Cyber Bullying and The We Generation lament youth incivility in the Internet age. Reviewer Katherine Brown Rosier puts these critiques into historical context and suggests paying attention to privilege--for adults and youth alike. Read More
In their respective books, Alex Jones and Jack Fuller examine what news is, how traditional journalism has been threatened, and how it can sustain its mission in the future. Lee Konstantinou’s novel brings these theories to life, painting a picture of the “mediasphere" in the not-so-distant future. Read More
Methland, a journalist’s portrait of what ails small-town Iowa reveals that rural problems are not so different from those of the big city. Meth in Iowa, reviewer Maria Kefalas says, is linked to larger issues of joblessness and downward mobility in middle America. Read More
Christopher Caldwell’s Reflections on the Revolution in Europe: Immigration, Islam, and the West argues that Muslim immigrant resistance to assimilation poses a threat to European culture and politics. Reviewer Syed Ali criticizes this analysis as the book as over-simplified rhetoric lacking in counter-interpretations. Read More
Two books offer balanced ideas of how video games deliver messages about empire and militarism, but also allow space for resistance.
Games of Empire: Global Capitalism and Video Games, by Nick Dyer-Witheford and Greig de Peuter.
Joystick Soldiers: The Politics of Play in Military Video Games, edited by Nina B. Huntemann and Matthew Thomas Payne. Read More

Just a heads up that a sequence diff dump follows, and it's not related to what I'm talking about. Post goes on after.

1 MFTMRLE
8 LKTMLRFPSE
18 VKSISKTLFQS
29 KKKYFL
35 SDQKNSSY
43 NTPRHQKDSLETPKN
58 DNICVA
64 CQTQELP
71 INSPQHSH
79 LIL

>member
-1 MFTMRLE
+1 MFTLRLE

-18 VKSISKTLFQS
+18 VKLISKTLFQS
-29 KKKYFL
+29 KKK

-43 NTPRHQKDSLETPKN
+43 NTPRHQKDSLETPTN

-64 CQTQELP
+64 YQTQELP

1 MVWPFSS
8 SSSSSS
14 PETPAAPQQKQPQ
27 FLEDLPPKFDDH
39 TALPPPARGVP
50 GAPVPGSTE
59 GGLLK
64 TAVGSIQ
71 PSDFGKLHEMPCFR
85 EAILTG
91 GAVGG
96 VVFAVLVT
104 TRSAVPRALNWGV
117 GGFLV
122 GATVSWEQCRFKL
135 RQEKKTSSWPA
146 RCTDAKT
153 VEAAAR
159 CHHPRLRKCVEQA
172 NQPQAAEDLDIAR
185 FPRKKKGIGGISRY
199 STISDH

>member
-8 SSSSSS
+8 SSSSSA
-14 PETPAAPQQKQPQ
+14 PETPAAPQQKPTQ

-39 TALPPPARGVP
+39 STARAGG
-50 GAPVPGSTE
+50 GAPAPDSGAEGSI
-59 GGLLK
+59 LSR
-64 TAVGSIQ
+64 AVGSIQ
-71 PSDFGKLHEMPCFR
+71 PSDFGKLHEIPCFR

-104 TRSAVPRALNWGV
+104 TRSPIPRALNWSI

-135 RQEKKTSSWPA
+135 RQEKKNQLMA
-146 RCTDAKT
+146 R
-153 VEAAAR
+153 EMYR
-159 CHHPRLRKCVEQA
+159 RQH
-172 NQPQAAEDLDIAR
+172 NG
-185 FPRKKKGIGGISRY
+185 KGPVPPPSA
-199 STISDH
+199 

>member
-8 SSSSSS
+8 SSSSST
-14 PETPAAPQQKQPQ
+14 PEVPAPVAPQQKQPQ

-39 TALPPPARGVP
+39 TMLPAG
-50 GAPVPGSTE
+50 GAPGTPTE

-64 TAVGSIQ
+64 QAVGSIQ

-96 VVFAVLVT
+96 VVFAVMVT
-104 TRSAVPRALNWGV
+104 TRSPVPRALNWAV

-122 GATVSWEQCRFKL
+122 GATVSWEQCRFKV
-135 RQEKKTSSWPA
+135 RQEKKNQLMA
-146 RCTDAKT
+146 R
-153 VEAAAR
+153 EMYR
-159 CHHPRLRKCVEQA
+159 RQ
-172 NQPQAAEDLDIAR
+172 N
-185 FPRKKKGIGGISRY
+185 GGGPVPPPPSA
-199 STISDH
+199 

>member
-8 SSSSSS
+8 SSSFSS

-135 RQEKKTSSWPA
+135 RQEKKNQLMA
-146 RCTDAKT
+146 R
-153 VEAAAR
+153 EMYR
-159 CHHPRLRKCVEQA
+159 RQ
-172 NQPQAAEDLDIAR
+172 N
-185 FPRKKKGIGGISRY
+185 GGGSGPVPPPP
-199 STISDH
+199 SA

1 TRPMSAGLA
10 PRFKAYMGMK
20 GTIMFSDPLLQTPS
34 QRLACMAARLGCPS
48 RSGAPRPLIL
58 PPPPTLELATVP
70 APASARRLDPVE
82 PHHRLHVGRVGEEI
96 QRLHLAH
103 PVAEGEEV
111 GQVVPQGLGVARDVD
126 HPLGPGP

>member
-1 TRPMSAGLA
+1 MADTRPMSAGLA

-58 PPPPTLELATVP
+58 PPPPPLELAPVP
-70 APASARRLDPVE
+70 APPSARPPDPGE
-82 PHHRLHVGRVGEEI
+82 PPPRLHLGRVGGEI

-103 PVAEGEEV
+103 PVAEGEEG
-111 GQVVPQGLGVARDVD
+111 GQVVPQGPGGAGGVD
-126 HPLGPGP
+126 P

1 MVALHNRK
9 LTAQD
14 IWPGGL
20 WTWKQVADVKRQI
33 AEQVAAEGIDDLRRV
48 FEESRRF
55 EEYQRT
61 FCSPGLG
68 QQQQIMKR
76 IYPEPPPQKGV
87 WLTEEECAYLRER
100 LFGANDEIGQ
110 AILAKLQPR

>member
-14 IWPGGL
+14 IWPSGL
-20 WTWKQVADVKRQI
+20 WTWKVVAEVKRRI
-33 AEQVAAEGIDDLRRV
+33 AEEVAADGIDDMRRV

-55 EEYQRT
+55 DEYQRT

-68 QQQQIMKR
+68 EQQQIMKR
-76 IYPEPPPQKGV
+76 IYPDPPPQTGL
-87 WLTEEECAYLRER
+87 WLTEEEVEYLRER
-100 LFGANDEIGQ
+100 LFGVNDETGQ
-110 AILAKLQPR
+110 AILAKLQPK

The dramatic expansion of prisons in the United States receives serious sociological investigation in two books that reflect on the decivilizing force of mass incarceration: Prison Profiteers: Who Makes Money from Mass Incarceration, edited by Tara Herivel and Paul Wright, and The Prisoners’ World: Portraits of Convicts Caught in the Incarceration Binge, by William Tregea and Marjorie Larmour. Read More
Brooke Harrington talks with economic sociologist David Stark about his new book, The Sense of Dissonance, and its reflection on his 30 years of ethnographic field work. Stark advocates the study of situations (rather than institutions) to learn how people understand their worlds and the issues that are most important to them. Read More
Rodney Stark’s The Case for the Crusades argues that the Crusades were a justified defense against Muslim aggression, rather than purely brutal colonialism at work. Reviewer Evelyn Bush addresses this analysis and concludes that the book raises good questions that make it a good read. Read More
Whether happiness or height, what constitutes normal has been increasingly defined in medical terms. Two books, Happy Pills in America and Normal At Any Cost, trace how pills such as Prozac and human growth hormone have reshaped our health and cultural definitions of pathology. Read More
Happiness has long been a popular subject but increasingly social scientists are weighing in. The two books reviewed here---Happiness: A Revolution in Economics and The Psychology of Happiness: A Good Human Life ---broaden our collective understanding of this sought-after state of being. Read More